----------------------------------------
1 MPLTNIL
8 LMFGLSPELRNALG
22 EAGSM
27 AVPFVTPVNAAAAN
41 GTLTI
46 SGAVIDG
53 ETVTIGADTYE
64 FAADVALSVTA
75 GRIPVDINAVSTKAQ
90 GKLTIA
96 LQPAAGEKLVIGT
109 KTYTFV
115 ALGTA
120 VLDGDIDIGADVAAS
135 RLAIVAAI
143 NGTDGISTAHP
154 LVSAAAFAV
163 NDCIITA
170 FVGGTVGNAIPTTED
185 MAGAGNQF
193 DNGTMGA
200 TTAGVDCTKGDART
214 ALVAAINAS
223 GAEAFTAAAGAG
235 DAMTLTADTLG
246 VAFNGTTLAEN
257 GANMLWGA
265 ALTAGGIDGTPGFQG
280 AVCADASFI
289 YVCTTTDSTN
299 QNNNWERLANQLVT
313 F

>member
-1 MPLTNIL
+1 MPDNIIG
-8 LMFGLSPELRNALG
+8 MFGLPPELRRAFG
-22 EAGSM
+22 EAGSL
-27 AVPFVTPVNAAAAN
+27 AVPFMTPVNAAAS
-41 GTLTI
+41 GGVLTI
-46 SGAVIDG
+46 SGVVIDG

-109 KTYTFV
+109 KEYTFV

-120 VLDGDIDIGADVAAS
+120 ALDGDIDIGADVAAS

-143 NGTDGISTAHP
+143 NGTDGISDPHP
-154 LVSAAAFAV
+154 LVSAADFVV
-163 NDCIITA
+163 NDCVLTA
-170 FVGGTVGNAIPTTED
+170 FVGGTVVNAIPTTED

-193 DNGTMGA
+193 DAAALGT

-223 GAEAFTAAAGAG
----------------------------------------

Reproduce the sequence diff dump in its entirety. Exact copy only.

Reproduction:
1 MPLTNIL
8 LMFGLSPELRNALG
22 EAGSM
27 AVPFVTPVNAAAAN
41 GTLTI
46 SGAVIDG
53 ETVTIGADTYE
64 FAADVALSVTA
75 GRIPVDINAVSTKAQ
90 GKLTIA
96 LQPAAGEKLVIGT
109 KTYTFV
115 ALGTA
120 VLDGDIDIGADVAAS
135 RLAIVAAI
143 NGTDGISTAHP
154 LVSAAAFAV
163 NDCIITA
170 FVGGTVGNAIPTTED
185 MAGAGNQF
193 DNGTMGA
200 TTAGVDCTKGDART
214 ALVAAINAS
223 GAEAFTAAAGAG
235 DAMTLTADTLG
246 VAFNGTTLAEN
257 GANMLWGA
265 ALTAGGIDGTPGFQG
280 AVCADASFI
289 YVCTTTDSTN
299 QNNNWERLANQLVT
313 F

>member
-1 MPLTNIL
+1 MPDNIIG
-8 LMFGLSPELRNALG
+8 MFGLPPELRRAFG
-22 EAGSM
+22 EAGSL
-27 AVPFVTPVNAAAAN
+27 AVPFMTPVNAAAS
-41 GTLTI
+41 GGVLTI
-46 SGAVIDG
+46 SGVVIDG

-109 KTYTFV
+109 KEYTFV

-120 VLDGDIDIGADVAAS
+120 ALDGDIDIGADVAAS

-143 NGTDGISTAHP
+143 NGTDGISDPHP
-154 LVSAAAFAV
+154 LVSAADFVV
-163 NDCIITA
+163 NDCVLTA
-170 FVGGTVGNAIPTTED
+170 FVGGTVVNAIPTTED

-193 DNGTMGA
+193 DAAALGT

-223 GAEAFTAAAGAG